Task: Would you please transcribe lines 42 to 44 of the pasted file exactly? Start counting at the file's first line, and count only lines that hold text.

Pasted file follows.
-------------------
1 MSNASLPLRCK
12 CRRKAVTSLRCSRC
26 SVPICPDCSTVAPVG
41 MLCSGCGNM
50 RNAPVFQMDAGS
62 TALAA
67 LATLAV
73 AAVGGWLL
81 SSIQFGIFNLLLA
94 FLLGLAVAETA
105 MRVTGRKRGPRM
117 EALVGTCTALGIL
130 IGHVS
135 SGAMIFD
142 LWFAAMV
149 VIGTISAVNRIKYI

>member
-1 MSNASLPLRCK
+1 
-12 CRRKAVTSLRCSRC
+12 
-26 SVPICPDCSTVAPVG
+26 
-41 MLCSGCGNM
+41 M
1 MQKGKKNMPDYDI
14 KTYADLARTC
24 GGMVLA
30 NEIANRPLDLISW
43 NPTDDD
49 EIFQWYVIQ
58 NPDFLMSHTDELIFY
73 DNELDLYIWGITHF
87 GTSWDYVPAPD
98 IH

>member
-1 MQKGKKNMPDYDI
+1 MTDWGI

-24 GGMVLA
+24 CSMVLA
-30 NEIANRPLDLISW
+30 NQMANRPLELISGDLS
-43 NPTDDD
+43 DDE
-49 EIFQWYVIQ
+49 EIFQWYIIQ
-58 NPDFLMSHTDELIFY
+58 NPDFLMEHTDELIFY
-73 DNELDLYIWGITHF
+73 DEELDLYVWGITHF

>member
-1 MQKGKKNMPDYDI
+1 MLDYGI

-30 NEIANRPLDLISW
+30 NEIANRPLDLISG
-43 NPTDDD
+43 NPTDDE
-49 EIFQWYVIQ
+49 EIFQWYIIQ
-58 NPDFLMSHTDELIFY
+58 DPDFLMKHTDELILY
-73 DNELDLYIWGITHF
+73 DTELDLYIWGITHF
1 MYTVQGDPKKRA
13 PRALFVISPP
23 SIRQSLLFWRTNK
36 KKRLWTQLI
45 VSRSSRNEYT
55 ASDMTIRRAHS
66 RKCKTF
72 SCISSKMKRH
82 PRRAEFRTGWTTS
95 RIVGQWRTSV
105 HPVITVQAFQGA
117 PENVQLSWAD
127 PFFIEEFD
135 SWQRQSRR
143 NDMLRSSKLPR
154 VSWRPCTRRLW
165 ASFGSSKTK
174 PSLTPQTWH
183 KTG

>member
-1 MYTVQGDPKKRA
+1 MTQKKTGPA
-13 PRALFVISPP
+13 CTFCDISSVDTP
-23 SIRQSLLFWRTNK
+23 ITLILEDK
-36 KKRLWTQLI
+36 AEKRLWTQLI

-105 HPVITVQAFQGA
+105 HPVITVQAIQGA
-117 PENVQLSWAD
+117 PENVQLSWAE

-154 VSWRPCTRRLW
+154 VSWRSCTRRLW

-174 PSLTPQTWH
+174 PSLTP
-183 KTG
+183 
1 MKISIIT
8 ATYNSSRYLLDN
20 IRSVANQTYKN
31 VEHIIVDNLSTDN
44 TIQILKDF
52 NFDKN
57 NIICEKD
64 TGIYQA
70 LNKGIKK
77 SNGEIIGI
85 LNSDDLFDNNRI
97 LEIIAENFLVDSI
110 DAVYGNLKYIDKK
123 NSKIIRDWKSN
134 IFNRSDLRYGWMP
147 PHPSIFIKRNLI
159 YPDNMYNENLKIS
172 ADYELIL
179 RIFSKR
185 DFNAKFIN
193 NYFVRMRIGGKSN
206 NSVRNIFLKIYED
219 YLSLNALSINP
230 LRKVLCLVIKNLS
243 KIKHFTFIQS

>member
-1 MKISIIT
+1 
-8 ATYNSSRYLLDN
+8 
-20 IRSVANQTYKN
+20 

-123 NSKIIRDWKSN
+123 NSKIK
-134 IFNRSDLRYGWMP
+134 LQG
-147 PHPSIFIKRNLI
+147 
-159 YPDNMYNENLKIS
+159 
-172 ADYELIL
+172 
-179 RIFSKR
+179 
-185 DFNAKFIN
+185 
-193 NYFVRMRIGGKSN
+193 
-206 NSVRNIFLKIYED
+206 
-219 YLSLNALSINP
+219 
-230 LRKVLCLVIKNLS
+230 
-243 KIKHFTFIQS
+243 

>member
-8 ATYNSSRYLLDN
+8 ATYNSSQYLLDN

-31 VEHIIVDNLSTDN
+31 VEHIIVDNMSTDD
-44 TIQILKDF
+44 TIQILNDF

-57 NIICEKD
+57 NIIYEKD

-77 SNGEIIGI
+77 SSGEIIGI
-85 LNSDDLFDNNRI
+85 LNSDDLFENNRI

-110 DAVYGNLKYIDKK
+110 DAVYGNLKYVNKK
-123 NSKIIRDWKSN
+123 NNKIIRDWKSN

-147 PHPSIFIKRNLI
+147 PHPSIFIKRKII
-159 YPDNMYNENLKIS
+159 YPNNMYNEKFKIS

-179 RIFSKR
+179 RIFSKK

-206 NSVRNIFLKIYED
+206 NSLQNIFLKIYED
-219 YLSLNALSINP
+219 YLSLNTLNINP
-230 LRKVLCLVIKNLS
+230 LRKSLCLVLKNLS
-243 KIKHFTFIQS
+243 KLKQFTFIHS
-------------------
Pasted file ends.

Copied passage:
+30 NQMANRPLELISGDLS
-43 NPTDDD
+43 DDE